Because apparently I’ve become a tree? Or I’m no longer honest about my age and you need to check? Or because I’m adding onto them faster than we thought? Well, it’s one of these answers… I’ll let you guess which… and then I’ll do something awful to you if you guess the wrong one.
Choose carefully… just sayin’.
No, regardless of the title, this post has nothing to do with trees, or Arbor Day, or Johnny Appleseed. But it does have everything to do with growing older. Because with the loss of Mom, I’ve gained something very precious. Something that is beyond price. Something that I too will pass on one day to young Kay-Bug when I finally “cast off this mortal coil”.
My Mother’s Pearls.
Yes, I’ve added something to the jewelry collection that I never ever thought I would want. More Pearls. Because three strands wasn’t quite enough. And for those of you who know me well… that’s what? 3 of you? Well you three already know that Pearls are not my Go-To adornment. My sparkles are of a different variety, beautiful all, but very different. But on the day of her funeral for some reason as I finished dressing I felt that I needed some part of her with me. Something to remind me that she was there as I spoke my words about her and tried to tell everyone what she meant to me and what losing her was doing to me as well. And so I went to her Jewelry Box, opened it up, and for the first time since I was a small girl took out her Pearls and put them on as my own. And as I hooked the very old clasp, and added them to the three strands that I already own, I knew instantly that they belonged exactly there. Because they fit perfectly with the other strands and together they most clearly represent the story of my life. Together all of those beautiful strands encircle my neck and alternately caress and choke me with the weight of their history and the weight of my past.
First there is the delicate choker-like strand that Eddie gave to me on our Wedding Day way back in 1995. They are smaller than the others, and I still remember her smile of pride that day as she hooked the clasp, sealed it with a kiss, and said “now you can get married”. Then there is the slightly larger and longer strand given to me by Bob, also on our Wedding Day, not so long ago in 2007. I wore them up the aisle as a wiser and more experienced Bride, after having put them on myself because I was no longer in need of her help. And finally there is the longer, older, more ivory-toned strand that my Mother bought for me to wear as my Sister’s Maid of Honor, as I stood beside her and supported her in her first steps as a true Adult. But now, in clasping her own strand around my neck, I’ve added the longest, the prettiest, the most creamy, and the most dignified strand of all. And by closing that clasp, I guess I’ve finally assumed the role she groomed me for all of my life.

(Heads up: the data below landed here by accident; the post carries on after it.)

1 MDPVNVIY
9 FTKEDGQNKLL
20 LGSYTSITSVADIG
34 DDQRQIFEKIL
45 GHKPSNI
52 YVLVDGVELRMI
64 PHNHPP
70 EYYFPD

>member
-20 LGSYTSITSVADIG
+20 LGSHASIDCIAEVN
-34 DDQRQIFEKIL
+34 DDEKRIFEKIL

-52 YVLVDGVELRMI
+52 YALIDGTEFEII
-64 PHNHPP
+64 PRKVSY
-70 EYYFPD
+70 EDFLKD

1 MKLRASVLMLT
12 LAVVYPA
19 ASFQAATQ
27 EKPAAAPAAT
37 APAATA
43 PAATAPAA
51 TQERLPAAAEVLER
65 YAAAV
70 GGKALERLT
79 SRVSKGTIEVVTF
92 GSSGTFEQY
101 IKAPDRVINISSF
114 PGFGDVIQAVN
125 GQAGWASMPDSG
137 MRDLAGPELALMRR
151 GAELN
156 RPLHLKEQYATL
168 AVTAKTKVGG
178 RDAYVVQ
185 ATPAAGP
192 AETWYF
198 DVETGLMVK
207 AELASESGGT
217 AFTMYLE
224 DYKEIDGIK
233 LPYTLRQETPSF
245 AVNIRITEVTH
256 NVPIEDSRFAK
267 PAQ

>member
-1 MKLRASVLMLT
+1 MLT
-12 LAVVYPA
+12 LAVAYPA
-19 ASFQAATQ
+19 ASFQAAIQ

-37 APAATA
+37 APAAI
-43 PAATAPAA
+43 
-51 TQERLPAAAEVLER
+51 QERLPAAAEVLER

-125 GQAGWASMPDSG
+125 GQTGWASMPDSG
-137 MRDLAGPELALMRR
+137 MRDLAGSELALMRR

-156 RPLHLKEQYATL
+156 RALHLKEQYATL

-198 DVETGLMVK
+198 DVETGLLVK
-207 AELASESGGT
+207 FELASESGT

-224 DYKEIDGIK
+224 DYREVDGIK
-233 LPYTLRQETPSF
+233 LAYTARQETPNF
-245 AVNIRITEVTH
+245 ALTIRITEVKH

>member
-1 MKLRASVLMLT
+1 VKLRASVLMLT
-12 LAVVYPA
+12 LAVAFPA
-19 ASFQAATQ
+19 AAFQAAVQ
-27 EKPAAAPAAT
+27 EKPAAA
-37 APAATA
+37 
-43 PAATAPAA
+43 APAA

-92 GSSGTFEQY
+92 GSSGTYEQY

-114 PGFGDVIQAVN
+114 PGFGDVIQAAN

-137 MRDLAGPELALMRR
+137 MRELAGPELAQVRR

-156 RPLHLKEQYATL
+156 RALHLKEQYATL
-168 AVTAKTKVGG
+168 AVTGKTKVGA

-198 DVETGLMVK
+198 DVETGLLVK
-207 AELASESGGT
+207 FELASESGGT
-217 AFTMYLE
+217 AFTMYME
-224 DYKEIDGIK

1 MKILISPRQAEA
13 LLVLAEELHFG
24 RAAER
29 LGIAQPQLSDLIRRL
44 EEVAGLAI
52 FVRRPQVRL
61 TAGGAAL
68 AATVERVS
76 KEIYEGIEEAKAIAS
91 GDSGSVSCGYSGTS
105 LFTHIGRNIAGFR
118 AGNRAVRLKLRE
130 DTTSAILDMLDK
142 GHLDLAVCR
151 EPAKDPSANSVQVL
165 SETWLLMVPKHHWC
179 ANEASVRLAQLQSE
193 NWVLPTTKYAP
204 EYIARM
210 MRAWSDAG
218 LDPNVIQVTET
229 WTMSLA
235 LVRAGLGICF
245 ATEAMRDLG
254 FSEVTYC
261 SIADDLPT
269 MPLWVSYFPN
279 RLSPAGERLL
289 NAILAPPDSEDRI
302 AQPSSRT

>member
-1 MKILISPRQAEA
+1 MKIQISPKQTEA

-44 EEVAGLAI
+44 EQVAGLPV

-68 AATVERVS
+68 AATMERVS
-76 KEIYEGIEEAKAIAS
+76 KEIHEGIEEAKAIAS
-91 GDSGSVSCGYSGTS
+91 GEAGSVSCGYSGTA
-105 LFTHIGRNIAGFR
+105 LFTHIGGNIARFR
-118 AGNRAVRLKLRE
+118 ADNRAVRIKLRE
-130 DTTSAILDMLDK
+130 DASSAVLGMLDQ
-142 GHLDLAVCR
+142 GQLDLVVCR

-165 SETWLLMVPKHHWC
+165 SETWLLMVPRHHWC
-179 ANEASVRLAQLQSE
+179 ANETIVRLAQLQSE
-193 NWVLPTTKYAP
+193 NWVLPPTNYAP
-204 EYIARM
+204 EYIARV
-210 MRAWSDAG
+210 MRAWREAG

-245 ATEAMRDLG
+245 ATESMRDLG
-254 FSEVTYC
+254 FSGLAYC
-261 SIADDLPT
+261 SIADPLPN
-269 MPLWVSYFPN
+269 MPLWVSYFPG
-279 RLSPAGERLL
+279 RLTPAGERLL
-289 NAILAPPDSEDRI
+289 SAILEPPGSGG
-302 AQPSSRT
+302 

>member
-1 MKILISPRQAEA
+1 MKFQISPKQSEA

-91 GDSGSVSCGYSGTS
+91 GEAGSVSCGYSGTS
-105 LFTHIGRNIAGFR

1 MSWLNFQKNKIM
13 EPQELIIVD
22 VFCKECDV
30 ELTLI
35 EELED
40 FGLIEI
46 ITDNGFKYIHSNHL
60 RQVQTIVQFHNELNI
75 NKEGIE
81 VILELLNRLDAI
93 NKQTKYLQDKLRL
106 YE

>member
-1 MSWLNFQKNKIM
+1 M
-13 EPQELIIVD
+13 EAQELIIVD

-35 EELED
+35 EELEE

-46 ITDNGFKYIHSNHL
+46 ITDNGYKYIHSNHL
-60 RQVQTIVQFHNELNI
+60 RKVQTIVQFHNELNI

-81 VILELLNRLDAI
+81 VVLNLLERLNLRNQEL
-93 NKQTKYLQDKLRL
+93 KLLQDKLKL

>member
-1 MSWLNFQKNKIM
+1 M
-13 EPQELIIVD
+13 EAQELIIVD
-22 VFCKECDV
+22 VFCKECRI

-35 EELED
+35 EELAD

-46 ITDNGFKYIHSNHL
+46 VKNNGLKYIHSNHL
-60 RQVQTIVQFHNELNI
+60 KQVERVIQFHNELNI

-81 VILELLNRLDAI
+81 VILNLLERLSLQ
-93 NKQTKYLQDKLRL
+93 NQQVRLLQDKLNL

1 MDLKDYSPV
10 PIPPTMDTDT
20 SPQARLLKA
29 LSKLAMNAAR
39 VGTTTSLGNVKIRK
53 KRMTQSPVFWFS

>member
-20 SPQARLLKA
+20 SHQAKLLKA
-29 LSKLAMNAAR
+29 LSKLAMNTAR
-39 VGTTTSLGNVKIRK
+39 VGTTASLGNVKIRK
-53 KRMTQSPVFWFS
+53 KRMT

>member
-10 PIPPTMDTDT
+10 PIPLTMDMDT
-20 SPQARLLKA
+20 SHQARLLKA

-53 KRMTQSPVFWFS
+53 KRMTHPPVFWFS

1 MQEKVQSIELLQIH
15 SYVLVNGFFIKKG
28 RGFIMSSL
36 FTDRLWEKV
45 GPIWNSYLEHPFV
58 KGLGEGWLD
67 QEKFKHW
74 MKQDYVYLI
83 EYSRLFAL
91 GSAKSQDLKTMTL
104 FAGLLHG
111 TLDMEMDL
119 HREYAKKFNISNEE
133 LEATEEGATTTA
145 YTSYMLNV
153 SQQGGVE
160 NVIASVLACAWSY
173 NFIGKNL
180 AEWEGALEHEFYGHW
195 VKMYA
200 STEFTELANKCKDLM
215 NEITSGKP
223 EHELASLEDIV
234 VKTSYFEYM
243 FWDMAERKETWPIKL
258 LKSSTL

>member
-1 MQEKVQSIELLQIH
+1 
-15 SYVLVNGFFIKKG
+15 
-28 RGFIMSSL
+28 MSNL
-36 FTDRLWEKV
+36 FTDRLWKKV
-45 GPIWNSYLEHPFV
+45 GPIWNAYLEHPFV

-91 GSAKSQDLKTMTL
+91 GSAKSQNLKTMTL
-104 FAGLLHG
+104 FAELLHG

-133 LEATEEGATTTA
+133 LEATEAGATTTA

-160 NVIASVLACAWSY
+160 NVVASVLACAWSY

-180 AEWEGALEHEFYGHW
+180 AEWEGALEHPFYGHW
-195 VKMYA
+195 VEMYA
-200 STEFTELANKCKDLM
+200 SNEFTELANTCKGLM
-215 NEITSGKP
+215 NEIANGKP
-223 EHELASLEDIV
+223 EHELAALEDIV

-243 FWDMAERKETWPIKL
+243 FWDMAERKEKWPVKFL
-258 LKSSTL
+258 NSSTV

I am her.
Or, really, I guess I’ve been her all along, but now I’m able to see that as a good thing. Because I’ve finished growing up, becoming an adult, and I have taken on her role. Together with my sister, we are now all that she left behind. All the many parts of her, good and bad, and both as different as all those many Pearls, tied together with love and faith that we will live on for her.
We are. We will.
But when I look at that strand, at the creaminess, I know they didn’t start out that way. Back in the beginning they looked like my own strands. Polished, perfect, pure and white.
Today they carry the burnishing that life has given them, just like me. Today they glow, instead of shine, because when you are young you do shine, with hope and dreams and plans, but when you grow older you glow with the life experiences that you encountered as you were achieving (or not) those things you reached for when you were young.
Experience polishes you, strengthens you, changes you.
And today I can tell you that I will wear that creamy strand with pride, as a badge of honor, and a sign that I belong. That I am an adult. That I am ready to lead. That I can do this. Her love, her pride, and her faith were all three instilled in me from birth. I was her first. I was the one she expected so much from. And I was her biggest failure and her hardest heartache for a very long time.
I was her. And that was the part that bothered her the most.
And now I am her, in full, and I hope she is proud. I hope she knows that I did listen. I hope she knows I understand. And I hope she knows that the next time I reach for my Pearls, she is there. The weight of her love is draped around me, and in that weight I feel the love of her hand, pushing me on, telling me that I can do this.
And when I see those Pearls I will always be reminded that she’s with me. Forever. And in the creamy glow of those strings encircling my neck, if you look closely you can see the rings of love that I will always wear with pride.
Counting the rings. It’s like counting the love. There is no end. Can you count that high?